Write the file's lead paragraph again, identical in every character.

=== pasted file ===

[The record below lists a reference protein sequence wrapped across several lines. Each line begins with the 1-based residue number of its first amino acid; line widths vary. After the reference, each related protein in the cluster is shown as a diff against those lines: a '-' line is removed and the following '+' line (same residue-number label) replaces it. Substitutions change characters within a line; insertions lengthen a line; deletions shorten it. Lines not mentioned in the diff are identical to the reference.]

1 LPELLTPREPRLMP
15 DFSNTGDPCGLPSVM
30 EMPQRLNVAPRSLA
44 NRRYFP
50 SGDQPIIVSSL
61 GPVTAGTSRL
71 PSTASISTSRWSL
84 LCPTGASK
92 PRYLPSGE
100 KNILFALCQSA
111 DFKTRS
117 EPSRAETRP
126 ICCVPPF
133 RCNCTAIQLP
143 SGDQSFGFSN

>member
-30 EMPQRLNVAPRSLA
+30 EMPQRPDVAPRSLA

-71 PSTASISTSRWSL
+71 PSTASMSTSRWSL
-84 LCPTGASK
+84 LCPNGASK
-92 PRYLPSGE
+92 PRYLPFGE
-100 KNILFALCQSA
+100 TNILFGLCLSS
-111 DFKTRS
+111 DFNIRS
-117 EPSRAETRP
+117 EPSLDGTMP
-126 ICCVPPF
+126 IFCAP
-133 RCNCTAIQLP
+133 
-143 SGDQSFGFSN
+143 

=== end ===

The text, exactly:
[The record below lists a reference protein sequence wrapped across several lines. Each line begins with the 1-based residue number of its first amino acid; line widths vary. After the reference, each related protein in the cluster is shown as a diff against those lines: a '-' line is removed and the following '+' line (same residue-number label) replaces it. Substitutions change characters within a line; insertions lengthen a line; deletions shorten it. Lines not mentioned in the diff are identical to the reference.]